DeChambeau said he appreciated the conversation.
“It was actually fantastic; I appreciate what Brooks did,” he said.
It seemed the pair had buried the hatchet completely when they made a joint appearance on SiriusXM later that week, with DeChambeau (pre-bulk) pointing out that he’d have no interest in beef with Koepka.
“Let’s be honest, we know who would win that fight and it’s not me,” DeChambeau said. “Let me tell you right now — he’d kick my ass.”
Koepka agreed. “You’ve got that right.”
All was good. The two even posed for some jock-nerd photos together in Abu Dhabi on the anniversary of the original beef.
But something was still simmering. Our own Jessica Marksbury has laid out the rest of the story in great detail here, so let’s move quickly through the next few steps.
First DeChambeau said Koepka had bad abs.
Then Koepka pointed out he had more trophies.
There was an ants episode, and a couple veiled digs. But mostly there was public silence. Until the video leaked. The video. It came from an interview after the third round at the PGA Championship, Koepka on screen and DeChambeau walking through the background, and It’s now mostly been scrubbed from the internet. Still, this screenshot should jog your memory:
DeChambeau’s voice was semi-audible in the video, but it was tough to hear what he said with any certainty. It had been clear from the broadcast that he was frustrated with his finish; he felt like he’d hit it well coming home but that his score hadn’t reflected it. His very presence seemed to throw off Koepka.
“Christ,” Koepka said in the video, breaking off mid-answer.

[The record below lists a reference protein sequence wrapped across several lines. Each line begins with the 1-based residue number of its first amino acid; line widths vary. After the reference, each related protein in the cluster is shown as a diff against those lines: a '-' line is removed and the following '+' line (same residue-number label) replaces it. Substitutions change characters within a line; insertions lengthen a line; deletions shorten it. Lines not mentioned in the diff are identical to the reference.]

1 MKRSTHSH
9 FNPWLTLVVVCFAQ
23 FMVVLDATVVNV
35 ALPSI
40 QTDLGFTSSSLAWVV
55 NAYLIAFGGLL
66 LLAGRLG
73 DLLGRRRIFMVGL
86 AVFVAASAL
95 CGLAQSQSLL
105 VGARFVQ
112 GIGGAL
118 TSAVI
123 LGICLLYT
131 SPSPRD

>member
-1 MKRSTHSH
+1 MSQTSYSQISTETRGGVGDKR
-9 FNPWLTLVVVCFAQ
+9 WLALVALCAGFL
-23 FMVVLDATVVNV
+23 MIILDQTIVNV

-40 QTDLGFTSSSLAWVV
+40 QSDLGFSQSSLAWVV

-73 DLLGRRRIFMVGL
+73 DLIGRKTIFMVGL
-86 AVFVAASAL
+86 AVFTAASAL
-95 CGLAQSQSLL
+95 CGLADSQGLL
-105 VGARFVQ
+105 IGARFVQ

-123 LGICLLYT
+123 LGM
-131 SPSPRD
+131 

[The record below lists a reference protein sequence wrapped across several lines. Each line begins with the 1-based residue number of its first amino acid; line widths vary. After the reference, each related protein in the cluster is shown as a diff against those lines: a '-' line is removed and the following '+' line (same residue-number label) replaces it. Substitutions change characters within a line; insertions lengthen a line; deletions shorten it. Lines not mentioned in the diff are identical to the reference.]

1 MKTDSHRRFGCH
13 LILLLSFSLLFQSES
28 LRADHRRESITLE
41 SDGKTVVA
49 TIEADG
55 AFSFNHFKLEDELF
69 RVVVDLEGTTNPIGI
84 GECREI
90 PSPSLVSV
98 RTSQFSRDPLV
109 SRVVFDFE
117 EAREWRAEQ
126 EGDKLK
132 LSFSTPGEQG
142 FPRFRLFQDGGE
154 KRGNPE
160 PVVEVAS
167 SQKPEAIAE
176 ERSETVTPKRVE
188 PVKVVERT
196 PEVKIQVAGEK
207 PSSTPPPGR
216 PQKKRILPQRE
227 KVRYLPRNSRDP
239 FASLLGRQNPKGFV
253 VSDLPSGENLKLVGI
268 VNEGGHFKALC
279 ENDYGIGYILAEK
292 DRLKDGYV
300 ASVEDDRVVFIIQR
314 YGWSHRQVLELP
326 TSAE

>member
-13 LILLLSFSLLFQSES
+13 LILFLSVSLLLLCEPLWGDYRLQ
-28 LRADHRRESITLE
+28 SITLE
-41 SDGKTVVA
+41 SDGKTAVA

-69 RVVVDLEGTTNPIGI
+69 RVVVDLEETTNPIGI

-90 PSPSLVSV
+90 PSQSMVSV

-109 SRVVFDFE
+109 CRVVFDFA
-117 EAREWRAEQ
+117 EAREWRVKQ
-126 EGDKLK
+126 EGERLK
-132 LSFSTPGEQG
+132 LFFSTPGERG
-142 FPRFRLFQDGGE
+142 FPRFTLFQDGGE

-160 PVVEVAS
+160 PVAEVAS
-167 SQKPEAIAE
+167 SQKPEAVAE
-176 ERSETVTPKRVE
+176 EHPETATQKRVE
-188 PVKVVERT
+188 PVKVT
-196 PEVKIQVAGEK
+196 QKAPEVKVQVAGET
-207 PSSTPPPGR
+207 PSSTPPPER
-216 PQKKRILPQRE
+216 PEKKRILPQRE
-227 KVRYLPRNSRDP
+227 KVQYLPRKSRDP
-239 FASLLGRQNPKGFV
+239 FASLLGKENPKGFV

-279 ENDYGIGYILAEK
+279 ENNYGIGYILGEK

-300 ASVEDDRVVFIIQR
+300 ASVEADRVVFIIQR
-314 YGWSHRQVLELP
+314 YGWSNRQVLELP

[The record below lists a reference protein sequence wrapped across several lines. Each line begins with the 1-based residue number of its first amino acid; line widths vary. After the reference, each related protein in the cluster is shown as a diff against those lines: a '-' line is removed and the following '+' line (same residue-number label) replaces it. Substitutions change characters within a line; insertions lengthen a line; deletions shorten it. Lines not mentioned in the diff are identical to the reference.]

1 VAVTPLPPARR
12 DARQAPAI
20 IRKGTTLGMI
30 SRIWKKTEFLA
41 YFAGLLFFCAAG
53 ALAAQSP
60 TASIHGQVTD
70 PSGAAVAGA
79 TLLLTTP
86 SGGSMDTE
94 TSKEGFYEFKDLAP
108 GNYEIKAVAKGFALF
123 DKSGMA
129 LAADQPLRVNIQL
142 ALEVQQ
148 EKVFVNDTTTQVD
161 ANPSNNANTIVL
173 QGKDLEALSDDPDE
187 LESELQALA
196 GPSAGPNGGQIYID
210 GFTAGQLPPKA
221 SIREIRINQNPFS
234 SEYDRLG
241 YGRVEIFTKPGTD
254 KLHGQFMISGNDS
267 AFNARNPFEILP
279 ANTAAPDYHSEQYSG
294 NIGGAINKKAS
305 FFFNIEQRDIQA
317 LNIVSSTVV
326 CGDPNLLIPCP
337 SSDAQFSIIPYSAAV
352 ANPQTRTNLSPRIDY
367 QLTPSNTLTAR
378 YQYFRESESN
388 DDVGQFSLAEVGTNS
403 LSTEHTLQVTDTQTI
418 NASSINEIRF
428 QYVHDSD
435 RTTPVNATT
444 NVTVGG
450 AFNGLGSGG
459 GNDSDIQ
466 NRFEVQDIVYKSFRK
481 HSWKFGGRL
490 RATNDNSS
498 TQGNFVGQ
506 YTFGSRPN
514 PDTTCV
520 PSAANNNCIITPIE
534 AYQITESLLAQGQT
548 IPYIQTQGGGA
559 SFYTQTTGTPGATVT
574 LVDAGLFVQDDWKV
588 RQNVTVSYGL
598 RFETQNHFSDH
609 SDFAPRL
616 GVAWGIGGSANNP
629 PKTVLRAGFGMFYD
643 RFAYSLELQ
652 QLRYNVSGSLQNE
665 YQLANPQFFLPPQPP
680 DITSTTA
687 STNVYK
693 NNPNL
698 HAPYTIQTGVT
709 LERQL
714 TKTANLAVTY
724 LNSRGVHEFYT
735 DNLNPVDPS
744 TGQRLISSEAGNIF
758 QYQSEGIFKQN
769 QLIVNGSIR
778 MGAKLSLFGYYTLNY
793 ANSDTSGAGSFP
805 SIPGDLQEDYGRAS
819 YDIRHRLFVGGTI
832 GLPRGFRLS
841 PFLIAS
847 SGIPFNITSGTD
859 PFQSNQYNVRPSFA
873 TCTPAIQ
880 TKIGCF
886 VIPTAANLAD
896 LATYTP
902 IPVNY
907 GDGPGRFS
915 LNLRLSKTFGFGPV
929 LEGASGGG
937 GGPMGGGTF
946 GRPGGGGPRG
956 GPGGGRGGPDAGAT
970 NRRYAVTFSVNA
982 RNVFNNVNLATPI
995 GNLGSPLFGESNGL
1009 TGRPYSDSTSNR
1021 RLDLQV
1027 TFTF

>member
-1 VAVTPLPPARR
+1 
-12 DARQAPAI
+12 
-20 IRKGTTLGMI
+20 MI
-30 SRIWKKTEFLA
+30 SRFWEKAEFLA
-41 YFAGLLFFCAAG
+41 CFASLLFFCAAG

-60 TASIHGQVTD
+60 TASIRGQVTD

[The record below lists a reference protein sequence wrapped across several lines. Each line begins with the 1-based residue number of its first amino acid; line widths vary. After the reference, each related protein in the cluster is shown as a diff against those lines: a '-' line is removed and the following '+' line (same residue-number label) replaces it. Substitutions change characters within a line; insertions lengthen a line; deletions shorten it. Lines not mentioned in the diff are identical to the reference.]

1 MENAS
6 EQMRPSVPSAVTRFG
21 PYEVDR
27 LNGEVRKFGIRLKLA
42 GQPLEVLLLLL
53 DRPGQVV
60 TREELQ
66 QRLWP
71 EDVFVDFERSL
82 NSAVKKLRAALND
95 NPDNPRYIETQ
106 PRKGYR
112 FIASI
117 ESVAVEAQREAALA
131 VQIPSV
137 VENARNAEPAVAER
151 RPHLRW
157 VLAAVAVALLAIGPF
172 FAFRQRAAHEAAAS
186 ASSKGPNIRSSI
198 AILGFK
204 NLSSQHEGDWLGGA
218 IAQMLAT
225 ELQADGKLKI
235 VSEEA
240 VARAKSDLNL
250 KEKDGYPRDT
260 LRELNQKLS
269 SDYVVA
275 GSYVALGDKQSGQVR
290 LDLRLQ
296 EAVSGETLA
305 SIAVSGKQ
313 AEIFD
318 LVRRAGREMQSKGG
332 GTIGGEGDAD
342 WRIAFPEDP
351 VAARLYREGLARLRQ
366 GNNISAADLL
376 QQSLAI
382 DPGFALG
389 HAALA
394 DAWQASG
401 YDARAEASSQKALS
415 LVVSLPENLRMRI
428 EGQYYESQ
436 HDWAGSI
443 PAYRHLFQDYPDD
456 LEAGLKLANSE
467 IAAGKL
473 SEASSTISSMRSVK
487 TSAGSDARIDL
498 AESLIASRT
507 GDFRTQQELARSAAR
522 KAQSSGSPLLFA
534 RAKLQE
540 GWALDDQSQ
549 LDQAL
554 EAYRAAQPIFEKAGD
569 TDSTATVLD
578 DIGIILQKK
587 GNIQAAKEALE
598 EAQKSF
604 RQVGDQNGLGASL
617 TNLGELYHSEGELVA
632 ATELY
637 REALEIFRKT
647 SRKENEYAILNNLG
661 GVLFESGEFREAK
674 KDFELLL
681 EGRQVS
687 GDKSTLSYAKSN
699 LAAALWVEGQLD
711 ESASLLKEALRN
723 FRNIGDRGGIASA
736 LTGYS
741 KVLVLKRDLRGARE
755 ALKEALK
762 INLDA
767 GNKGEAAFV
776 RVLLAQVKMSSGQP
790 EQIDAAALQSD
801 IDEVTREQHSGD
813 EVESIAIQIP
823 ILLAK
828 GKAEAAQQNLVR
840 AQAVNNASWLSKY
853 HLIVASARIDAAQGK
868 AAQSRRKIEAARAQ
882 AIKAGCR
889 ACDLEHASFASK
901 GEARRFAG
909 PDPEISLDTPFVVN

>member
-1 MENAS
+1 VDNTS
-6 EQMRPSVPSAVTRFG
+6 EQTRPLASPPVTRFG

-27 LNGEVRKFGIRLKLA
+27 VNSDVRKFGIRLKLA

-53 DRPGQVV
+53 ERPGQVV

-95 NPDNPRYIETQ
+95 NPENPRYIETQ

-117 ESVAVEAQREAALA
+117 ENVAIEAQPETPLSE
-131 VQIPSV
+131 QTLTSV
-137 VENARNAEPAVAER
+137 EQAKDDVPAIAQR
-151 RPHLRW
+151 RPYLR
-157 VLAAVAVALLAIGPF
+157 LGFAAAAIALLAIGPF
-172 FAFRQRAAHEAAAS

“I lost my train of thought,” he adds. He sprinkled in some expletives.
Golf Channel’s Todd Lewis and Koepka paused the interview and prep for a second take, laughing. “We’re going to enjoy that in the TV compound,” Lewis says. Koepka shrugs.
“I honestly wouldn’t even care.”
How did the video leak? That’s the subject of another investigation you can read here. But it changed the landscape of the relationship. You likely remember much of what followed:
A back-and-forth on Twitter after Aaron Rodgers and DeChambeau were announced as a pairing in this summer’s Match:
Then fans started getting involved, calling DeChambeau “Brooksy” at tournaments.
Then those fans started getting kicked out, though not without the promise of a free beer.
There were a few more episodes, but perhaps the most revealing moment came at the 2021 Open Championship, when Koepka went back to the feud’s origins to explain what, exactly, had set him off.
Koepka clarified: “We both agreed we’d leave each other out of it and wouldn’t mention each other, just kind of let it die off, wouldn’t mention each other’s names, just go about it. So then he decided I guess he was going on that little, whatever, playing video games online or whatever, and brought my name up and said a few things, so now it’s fair game.”
In other words, there’s no secret beef. If you take Koepka at his word, it all comes back to that original back-and-forth. And despite the hug-heard-’round-the-world at the Ryder Cup, neither says there has been any true resolution.
“It was definitely a little forced,” DeChambeau told reporters on a conference call for The Match. Koepka added: “I wouldn’t put much on a forced hug.”
The next chapter comes Friday in Las Vegas.